This safe solution can be pricey. Traditional trust companies sometimes serve only clients with several million dollars. But mainstream financial institutions such as Fidelity, Schwab and Vanguard also do this work. Their annual charges start at $4,500 (on top of usual investment costs, like fund fees). Even these less expensive alternatives, though, cost more than Spiegler—who has a pension and a retirement account in the low six figures—feels she can pay.
2. Bill Payers and watchdogs: What Spiegler needs is a team, says Carolyn McClanahan, a Jacksonville, Florida, financial adviser specializing in life-planning issues. “You need people doing the work. But you also need people watching the people doing the work,” she adds. McClanahan suggests hiring a bill-paying service for day-to-day money management, then having an accountant or attorney lined up to make the bigger financial decisions.
You don’t want that bill payer to be just anyone, however, cautions Jennifer VanderVeen, National Association of Elder Law Attorneys president. “You want to make sure they’re bonded or insured and that you check out their background,” she says. You can find a service through the American Association of Daily Money Manager (aadmm.com). Another bill-paying option is SilverBills, a company that reviews bills and authorizes payments for a flat monthly fee beginning at $99.
THE OUTCOME: In the end, Spiegler decided to do nothing—yet. “This information is very valuable,” she says. But she admits she has a psychological block to getting started: “Right now I like being independent and taking care of my own business.”
(by Jean Chatsky for AARP Magazine, December 2019/January 2020)
These are all mere teases . . . days in which we must be content with hints and glimpses. Winter has not done with us yet, but the heart has caught a glimpse of the far-away sound on the wind and hope can no longer be denied. Spring will come . . . surely.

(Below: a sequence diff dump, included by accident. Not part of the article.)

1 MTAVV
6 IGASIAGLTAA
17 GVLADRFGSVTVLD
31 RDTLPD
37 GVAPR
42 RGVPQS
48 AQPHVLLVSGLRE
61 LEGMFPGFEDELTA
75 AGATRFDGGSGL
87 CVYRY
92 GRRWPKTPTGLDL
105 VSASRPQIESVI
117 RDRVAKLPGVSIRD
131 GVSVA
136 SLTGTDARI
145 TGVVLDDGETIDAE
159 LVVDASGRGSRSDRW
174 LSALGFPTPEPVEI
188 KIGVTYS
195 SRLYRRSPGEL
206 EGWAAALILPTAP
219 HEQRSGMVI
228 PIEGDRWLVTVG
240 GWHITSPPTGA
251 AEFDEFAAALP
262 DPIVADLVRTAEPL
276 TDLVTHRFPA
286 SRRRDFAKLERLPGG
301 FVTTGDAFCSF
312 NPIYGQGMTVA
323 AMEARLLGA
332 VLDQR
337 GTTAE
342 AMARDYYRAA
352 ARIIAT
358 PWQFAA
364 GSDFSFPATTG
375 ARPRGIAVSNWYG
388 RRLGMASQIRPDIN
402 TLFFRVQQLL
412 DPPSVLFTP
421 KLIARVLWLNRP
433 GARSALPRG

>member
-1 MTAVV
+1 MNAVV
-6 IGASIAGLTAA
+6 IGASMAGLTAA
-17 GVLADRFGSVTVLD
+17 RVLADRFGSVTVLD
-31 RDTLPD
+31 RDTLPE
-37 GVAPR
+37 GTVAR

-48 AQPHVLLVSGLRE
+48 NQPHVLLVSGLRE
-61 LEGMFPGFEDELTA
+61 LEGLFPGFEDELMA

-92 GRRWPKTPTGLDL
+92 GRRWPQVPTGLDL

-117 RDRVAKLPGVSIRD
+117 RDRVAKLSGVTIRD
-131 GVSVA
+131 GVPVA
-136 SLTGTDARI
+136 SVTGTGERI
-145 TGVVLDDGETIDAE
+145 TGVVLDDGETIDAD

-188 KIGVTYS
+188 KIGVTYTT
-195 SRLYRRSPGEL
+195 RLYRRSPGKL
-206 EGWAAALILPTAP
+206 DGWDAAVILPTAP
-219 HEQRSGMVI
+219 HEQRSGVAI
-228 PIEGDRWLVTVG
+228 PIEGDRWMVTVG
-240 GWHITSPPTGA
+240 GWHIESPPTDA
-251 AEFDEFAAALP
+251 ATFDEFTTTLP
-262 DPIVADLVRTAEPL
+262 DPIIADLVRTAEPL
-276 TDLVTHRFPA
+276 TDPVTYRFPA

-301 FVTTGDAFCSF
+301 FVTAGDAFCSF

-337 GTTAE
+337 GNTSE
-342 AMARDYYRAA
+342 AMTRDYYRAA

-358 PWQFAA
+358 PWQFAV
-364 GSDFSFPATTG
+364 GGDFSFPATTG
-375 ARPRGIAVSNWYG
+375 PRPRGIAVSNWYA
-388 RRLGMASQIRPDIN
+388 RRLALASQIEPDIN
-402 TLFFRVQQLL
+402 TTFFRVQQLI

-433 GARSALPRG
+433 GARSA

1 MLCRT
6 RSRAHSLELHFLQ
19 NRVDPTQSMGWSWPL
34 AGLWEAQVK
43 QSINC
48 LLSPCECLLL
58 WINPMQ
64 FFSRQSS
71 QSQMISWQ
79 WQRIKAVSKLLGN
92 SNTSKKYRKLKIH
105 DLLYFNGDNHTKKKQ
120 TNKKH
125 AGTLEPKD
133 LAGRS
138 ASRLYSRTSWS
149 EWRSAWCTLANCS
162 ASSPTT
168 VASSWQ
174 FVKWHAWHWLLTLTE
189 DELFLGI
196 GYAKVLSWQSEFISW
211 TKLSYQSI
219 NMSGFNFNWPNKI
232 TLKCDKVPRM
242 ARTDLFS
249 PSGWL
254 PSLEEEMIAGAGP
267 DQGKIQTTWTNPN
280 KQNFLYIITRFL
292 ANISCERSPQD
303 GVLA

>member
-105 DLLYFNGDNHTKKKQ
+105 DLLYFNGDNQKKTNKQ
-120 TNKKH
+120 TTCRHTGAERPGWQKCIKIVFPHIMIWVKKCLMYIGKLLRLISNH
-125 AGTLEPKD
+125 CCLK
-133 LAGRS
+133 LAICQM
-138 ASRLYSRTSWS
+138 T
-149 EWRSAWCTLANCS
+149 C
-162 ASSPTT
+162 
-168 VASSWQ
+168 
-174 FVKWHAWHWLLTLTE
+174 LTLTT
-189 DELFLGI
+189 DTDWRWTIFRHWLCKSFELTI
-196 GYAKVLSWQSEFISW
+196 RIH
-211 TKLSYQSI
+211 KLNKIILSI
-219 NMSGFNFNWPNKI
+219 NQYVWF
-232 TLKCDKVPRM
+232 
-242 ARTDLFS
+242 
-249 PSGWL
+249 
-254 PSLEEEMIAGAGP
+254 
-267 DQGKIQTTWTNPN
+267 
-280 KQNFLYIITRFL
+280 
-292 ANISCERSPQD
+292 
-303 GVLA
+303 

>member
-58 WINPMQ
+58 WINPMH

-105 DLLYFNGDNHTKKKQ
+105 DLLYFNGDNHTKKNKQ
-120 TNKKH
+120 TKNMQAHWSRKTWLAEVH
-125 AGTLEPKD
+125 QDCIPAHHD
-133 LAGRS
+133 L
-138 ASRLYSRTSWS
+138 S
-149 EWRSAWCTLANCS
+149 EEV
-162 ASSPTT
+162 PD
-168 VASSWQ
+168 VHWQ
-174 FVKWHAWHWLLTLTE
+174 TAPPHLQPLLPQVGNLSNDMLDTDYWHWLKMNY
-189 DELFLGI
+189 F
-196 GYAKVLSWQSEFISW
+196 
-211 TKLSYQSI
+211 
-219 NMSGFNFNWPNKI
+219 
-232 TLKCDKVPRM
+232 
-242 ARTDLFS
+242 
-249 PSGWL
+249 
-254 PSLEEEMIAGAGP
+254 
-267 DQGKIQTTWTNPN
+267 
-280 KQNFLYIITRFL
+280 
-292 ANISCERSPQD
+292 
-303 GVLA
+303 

23 Inexpensive Ways to Help Your Neighbor
- Pray for eyes to see and willingness to do.
- Give food to a local food bank or homeless shelter.
- Volunteer at a food bank or homeless shelter.
- Share a meal.
- Visit a nursing home.
- Visit someone a shut in.
- Give away clothes that don’t fit or that you seldom wear.
- Donate personal care items to a homeless shelter.
- Give diapers and formula to crisis nursery or women’s shelter.
- Offer to tutor children.
- Mentor someone looking for a job in your field.
- Volunteer at a hospital or nursing home.
- Be a coupon fairy.
- Babysit for a struggling family.
- Volunteer at a community garden.
- Participate in charity walk/run.
- Speak up for others.
- Donate unused toys.
- Listen with compassion.
- Donate blood.
- Accept help when offered.
- Show respect, compassion, and kindness to everyone . . . everywhere.
- Pray for and with those in need.
Best Things About Growing Old
Here’s a list of 10 great aspects of aging — from the financial perks that come with turning 65, to the personal insights that come with decades of experience:
1. A Happier Outlook
It may surprise some, but studies show that seniors are among the happiest groups of people, and that they are significantly more happy than their middle-aged counterparts.
The author of a study on the subject, Dr. Saverio Stranges, says, “This could be due to better coping abilities. Older people tend to have internal mechanisms to deal better with hardship or negative circumstances than those who are younger.” Another reason seniors may also be happier is because age means that they are “more comfortable being themselves.”